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Does education offset the effect of maternal disadvantage on childhood anaemia in Tanzania? Evidence from a nationally representative cross-sectional study
Authors: Olaide O. Ojoniyi, Clifford O. Odimegwu, Emmanuel O. Olamijuwon, and Joshua O. Akinyemi
Source: BMC Pediatrics, 19(1): 1-10; DOI: 10.1186/s12887-019-1465-z
Topic(s): Anemia
Child health
Country: Africa
Published: DEC 2019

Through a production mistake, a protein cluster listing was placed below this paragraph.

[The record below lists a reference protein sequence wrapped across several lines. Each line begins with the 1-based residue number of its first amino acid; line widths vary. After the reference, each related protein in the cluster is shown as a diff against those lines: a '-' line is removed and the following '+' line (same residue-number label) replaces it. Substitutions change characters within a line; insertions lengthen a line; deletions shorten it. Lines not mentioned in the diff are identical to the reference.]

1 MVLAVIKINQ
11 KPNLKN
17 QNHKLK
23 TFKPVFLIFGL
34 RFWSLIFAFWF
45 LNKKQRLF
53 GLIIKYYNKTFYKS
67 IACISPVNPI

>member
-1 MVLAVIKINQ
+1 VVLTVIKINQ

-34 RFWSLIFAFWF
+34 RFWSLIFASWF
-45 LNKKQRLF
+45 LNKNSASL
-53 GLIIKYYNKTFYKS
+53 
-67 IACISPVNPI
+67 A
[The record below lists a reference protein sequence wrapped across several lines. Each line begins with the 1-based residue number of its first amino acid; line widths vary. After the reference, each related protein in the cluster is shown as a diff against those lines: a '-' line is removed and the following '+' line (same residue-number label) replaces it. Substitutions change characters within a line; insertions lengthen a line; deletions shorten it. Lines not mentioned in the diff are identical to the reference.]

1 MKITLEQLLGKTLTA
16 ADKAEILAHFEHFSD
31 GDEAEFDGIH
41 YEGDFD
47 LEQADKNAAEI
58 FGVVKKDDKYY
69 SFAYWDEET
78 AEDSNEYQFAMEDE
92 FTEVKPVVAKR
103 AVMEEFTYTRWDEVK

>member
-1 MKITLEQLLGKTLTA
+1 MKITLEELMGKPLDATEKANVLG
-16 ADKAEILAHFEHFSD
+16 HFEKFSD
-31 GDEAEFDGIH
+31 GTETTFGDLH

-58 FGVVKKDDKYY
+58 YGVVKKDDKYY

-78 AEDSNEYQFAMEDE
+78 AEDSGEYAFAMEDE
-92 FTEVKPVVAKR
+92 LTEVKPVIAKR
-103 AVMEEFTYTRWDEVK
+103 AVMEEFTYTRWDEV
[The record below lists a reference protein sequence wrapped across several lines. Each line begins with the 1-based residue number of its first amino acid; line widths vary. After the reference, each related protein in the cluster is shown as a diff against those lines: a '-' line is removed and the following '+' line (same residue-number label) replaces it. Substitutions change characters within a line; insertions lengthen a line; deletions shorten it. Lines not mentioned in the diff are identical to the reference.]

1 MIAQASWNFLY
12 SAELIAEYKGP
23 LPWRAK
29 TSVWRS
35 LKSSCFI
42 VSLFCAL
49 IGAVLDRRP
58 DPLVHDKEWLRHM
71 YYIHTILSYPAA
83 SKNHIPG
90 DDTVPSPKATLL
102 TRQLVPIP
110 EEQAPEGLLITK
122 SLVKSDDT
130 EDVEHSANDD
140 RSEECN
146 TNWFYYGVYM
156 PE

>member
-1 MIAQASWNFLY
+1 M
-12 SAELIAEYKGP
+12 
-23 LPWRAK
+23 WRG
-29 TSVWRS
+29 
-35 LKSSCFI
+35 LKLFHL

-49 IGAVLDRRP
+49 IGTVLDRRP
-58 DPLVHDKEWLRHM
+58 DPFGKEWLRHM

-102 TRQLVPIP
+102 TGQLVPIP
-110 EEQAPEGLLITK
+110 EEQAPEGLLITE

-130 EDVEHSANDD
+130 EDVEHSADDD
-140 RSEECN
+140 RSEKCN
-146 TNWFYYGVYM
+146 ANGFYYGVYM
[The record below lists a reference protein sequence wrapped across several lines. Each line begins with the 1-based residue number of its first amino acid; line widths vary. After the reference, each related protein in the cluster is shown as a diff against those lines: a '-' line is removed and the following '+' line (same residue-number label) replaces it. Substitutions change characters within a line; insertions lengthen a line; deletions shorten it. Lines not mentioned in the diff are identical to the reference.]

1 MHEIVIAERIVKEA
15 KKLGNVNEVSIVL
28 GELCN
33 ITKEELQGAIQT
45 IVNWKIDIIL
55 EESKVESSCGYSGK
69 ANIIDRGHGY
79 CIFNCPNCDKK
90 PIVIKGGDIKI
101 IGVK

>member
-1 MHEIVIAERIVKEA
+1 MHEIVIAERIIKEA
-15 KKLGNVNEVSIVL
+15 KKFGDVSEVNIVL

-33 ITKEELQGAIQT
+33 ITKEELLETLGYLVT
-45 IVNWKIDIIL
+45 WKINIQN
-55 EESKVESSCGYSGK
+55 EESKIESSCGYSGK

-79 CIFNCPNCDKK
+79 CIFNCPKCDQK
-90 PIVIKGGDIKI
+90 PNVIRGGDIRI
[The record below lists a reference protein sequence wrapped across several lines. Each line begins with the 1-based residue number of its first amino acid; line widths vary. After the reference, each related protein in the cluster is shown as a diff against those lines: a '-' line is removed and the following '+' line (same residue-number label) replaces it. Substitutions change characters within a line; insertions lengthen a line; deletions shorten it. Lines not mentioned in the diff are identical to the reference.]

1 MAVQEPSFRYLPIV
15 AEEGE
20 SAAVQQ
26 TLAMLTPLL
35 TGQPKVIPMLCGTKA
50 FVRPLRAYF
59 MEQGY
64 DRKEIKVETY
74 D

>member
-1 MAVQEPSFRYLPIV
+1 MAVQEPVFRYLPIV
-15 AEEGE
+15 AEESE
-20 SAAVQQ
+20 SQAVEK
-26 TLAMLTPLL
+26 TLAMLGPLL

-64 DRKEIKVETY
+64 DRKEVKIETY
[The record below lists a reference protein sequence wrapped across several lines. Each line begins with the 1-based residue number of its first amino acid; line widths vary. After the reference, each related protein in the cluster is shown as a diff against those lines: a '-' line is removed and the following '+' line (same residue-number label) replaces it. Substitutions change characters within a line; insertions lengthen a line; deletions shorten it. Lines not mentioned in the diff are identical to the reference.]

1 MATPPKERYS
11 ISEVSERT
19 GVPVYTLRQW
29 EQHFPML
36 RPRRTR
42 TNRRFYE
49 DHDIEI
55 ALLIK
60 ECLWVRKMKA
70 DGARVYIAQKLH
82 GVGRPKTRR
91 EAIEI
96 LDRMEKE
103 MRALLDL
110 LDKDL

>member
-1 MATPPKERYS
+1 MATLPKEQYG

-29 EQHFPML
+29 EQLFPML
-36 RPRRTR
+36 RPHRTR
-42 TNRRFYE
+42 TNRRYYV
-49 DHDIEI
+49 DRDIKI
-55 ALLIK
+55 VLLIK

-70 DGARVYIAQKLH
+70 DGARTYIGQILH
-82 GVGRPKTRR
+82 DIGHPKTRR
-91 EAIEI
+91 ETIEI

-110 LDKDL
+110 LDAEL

Abstract: Background Despite being preventable, anaemia is a major public health problem that affects a sizable number of children under-five years globally and in Tanzania. This study examined the maternal factors associated with the risk of anaemia among under-five children in Tanzania. We also assessed whether higher maternal education could reduce the risks of anaemia among children of women with poor socio-economic status. Methods Data was drawn from the 2015–16 Tanzania demographic and health survey and malaria indicator survey for 7916 children under five years. Adjusted odds ratios were estimated by fitting a proportional odds model to examine the maternal risk factors of anaemia. Stratified analysis was done to examine how the relationship differed across maternal educational levels. Results The findings revealed that maternal disadvantage evident in young motherhood [AOR:1.43, 95%CI:1.16–1.75], no formal education [AOR:1.53, 95%CI:1.25–1.89], unemployment [AOR:1.31, 95%CI:1.15–1.49], poorest household wealth [AOR:1.50, 95%CI:1.17–1.91], and non-access to health insurance [AOR:1.26, 95%CI: 1.03–1.53] were risk factors of anaemia among children in the sample. Sub-group analysis by maternal education showed that the risks were not evident when the mother has secondary or higher education. However, having an unmarried mother was associated with about four-times higher risk of anaemia if the mother is uneducated [AOR:4.04, 95%CI:1.98–8.24] compared with if the mother is currently in union. Conclusion Findings from this study show that a secondary or higher maternal education may help reduce the socio-economic risk factors of anaemia among children under-5 years in Tanzania.